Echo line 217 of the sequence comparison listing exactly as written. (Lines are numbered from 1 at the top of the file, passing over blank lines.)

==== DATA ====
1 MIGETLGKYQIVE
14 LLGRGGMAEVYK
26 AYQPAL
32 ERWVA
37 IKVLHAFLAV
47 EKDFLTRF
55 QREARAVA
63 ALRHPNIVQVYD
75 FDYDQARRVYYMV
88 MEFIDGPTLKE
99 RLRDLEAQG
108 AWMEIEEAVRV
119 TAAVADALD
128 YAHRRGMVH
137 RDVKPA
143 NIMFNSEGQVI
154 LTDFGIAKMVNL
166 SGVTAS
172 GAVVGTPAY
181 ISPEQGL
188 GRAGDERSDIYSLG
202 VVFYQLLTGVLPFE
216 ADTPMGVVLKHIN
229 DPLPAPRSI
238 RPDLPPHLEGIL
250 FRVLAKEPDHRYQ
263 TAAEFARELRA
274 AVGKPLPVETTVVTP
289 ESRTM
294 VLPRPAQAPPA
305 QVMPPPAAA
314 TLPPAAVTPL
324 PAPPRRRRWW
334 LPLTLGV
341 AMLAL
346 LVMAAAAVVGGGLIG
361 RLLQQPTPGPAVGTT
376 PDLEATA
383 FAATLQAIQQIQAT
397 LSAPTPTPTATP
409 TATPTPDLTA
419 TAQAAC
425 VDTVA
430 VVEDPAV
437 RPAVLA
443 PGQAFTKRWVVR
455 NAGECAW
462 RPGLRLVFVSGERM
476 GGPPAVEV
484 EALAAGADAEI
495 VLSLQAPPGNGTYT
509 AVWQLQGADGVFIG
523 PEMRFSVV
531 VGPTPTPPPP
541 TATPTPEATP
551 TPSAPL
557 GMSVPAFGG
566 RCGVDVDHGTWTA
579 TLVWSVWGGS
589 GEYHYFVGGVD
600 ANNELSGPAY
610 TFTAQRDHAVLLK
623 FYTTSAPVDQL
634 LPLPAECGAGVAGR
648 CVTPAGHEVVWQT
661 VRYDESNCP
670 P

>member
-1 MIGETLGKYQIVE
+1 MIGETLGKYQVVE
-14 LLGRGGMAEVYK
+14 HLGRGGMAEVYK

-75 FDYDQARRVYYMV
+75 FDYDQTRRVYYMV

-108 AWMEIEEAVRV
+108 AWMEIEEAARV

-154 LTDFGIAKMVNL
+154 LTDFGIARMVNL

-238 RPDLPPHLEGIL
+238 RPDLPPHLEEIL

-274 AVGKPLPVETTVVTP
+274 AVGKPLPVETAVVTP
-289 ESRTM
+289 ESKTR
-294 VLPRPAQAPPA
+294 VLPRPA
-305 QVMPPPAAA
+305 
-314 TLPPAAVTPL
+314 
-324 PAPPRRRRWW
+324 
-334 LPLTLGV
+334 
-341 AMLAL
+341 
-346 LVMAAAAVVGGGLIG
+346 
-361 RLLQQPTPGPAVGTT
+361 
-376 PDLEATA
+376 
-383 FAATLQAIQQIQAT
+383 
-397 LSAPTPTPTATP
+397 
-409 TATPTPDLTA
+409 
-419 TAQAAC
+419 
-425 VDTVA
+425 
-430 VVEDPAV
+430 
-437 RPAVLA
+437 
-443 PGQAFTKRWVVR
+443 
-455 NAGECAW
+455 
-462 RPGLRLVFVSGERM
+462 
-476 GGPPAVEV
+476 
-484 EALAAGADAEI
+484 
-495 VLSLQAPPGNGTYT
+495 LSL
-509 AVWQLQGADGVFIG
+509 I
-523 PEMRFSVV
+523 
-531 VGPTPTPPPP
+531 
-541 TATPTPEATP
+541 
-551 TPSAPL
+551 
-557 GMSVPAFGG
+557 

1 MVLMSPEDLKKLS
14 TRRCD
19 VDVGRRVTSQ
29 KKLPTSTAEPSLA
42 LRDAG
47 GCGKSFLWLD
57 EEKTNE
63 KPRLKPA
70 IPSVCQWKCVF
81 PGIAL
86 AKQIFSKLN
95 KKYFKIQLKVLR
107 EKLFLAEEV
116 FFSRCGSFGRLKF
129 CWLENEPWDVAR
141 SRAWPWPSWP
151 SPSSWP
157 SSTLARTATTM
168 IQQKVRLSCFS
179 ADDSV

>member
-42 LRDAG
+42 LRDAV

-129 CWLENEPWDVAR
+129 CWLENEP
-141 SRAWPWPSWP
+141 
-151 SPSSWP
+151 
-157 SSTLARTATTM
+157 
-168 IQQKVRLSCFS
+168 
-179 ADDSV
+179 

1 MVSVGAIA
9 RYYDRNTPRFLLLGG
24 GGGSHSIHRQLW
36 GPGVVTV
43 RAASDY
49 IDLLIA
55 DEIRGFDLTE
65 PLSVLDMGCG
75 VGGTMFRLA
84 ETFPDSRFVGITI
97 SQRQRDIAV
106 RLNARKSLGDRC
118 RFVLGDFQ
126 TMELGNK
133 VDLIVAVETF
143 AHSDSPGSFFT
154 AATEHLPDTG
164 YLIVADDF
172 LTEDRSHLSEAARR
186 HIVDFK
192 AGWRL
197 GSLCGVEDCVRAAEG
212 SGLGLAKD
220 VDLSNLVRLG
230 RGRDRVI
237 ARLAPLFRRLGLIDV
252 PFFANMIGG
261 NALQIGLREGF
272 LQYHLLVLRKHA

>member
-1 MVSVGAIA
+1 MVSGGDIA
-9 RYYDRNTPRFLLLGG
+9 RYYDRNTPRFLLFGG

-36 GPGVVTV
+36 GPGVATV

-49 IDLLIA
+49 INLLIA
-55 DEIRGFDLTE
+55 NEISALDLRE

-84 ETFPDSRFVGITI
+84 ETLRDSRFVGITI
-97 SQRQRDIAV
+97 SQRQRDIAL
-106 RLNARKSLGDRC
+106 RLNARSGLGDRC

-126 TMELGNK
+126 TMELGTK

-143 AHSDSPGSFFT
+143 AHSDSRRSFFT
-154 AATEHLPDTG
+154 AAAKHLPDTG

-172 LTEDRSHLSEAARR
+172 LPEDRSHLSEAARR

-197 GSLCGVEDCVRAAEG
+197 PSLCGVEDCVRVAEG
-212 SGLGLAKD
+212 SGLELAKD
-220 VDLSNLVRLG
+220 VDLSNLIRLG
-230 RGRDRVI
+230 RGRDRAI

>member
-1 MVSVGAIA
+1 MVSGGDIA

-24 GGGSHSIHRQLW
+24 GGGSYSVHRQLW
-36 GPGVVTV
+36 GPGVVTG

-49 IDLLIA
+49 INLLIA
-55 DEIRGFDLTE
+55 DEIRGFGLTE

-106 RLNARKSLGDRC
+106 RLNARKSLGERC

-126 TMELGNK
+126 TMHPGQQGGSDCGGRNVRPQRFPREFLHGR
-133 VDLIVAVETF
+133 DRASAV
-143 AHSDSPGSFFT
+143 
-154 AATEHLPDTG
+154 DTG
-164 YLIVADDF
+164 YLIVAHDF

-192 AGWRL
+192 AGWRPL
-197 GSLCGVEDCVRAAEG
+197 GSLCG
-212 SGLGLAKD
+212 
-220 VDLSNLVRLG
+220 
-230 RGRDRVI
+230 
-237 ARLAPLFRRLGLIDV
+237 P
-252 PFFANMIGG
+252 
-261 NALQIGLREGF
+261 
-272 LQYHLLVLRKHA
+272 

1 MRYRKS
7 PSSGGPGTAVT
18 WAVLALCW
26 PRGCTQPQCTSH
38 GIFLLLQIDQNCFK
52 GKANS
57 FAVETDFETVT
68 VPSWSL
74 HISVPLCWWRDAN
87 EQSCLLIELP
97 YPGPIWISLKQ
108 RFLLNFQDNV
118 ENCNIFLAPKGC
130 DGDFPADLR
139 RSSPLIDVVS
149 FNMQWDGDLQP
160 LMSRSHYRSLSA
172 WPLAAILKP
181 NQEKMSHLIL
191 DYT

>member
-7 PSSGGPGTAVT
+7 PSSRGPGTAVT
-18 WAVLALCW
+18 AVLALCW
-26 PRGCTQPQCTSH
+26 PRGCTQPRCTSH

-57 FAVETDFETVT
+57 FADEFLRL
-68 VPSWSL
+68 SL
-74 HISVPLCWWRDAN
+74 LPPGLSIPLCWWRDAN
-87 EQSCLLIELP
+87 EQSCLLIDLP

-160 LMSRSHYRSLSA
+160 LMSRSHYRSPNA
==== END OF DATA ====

+84 ETLRDSRFVGITI